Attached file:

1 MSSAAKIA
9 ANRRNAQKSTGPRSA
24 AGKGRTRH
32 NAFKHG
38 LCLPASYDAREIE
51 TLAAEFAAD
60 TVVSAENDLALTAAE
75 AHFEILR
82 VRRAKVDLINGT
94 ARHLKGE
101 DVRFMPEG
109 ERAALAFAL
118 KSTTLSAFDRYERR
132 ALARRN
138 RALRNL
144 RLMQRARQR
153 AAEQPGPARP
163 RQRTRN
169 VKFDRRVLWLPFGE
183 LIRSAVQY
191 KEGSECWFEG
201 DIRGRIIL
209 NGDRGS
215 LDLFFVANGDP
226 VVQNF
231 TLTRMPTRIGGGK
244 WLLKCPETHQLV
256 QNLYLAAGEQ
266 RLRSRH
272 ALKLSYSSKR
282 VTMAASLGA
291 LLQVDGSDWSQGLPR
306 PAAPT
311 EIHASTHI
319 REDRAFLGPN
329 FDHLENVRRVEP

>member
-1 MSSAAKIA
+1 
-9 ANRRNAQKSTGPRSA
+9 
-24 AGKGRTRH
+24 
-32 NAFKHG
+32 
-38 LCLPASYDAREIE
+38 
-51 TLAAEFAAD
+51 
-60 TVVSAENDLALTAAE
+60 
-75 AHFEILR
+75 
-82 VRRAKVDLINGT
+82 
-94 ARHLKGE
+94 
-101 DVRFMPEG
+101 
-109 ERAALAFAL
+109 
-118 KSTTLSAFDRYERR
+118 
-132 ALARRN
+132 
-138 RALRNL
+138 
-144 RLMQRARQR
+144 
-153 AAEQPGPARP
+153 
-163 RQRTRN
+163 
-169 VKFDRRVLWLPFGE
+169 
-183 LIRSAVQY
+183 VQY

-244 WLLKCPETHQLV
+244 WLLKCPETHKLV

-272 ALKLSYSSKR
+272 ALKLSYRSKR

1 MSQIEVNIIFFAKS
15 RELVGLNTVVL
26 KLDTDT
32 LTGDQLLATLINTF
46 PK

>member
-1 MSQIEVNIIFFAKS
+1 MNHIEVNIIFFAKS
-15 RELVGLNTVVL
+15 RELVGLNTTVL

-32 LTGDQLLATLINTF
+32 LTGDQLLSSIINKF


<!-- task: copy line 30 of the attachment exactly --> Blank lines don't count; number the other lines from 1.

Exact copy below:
272 ALKLSYSSKR